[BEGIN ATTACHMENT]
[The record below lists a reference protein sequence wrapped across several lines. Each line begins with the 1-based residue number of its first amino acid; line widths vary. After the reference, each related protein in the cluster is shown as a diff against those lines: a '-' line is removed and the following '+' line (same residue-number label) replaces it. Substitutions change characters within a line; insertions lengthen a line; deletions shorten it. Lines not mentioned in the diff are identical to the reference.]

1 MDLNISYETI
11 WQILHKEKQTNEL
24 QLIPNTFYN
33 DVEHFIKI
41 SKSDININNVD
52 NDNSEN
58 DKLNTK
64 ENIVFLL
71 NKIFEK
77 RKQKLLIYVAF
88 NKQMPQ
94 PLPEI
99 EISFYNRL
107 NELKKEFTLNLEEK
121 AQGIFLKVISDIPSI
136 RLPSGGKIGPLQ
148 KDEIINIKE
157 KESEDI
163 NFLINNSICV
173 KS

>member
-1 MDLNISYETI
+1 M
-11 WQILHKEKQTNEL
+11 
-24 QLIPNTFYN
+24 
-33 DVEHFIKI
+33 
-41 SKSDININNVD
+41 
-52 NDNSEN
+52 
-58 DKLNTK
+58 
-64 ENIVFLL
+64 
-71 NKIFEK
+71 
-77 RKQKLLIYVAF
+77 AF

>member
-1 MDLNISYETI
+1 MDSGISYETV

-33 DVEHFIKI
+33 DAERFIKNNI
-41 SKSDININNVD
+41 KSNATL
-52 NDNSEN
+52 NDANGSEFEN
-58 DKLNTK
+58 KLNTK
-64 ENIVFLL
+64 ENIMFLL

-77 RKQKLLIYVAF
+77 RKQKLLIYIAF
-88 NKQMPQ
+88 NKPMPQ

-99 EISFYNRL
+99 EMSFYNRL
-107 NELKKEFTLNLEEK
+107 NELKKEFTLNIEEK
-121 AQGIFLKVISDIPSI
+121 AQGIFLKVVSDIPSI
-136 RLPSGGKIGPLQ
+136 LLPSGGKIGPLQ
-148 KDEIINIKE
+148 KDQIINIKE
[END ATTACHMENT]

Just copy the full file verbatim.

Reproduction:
[The record below lists a reference protein sequence wrapped across several lines. Each line begins with the 1-based residue number of its first amino acid; line widths vary. After the reference, each related protein in the cluster is shown as a diff against those lines: a '-' line is removed and the following '+' line (same residue-number label) replaces it. Substitutions change characters within a line; insertions lengthen a line; deletions shorten it. Lines not mentioned in the diff are identical to the reference.]

1 MDLNISYETI
11 WQILHKEKQTNEL
24 QLIPNTFYN
33 DVEHFIKI
41 SKSDININNVD
52 NDNSEN
58 DKLNTK
64 ENIVFLL
71 NKIFEK
77 RKQKLLIYVAF
88 NKQMPQ
94 PLPEI
99 EISFYNRL
107 NELKKEFTLNLEEK
121 AQGIFLKVISDIPSI
136 RLPSGGKIGPLQ
148 KDEIINIKE
157 KESEDI
163 NFLINNSICV
173 KS

>member
-1 MDLNISYETI
+1 M
-11 WQILHKEKQTNEL
+11 
-24 QLIPNTFYN
+24 
-33 DVEHFIKI
+33 
-41 SKSDININNVD
+41 
-52 NDNSEN
+52 
-58 DKLNTK
+58 
-64 ENIVFLL
+64 
-71 NKIFEK
+71 
-77 RKQKLLIYVAF
+77 AF

>member
-1 MDLNISYETI
+1 MDSGISYETV

-33 DVEHFIKI
+33 DAERFIKNNI
-41 SKSDININNVD
+41 KSNATL
-52 NDNSEN
+52 NDANGSEFEN
-58 DKLNTK
+58 KLNTK
-64 ENIVFLL
+64 ENIMFLL

-77 RKQKLLIYVAF
+77 RKQKLLIYIAF
-88 NKQMPQ
+88 NKPMPQ

-99 EISFYNRL
+99 EMSFYNRL
-107 NELKKEFTLNLEEK
+107 NELKKEFTLNIEEK
-121 AQGIFLKVISDIPSI
+121 AQGIFLKVVSDIPSI
-136 RLPSGGKIGPLQ
+136 LLPSGGKIGPLQ
-148 KDEIINIKE
+148 KDQIINIKE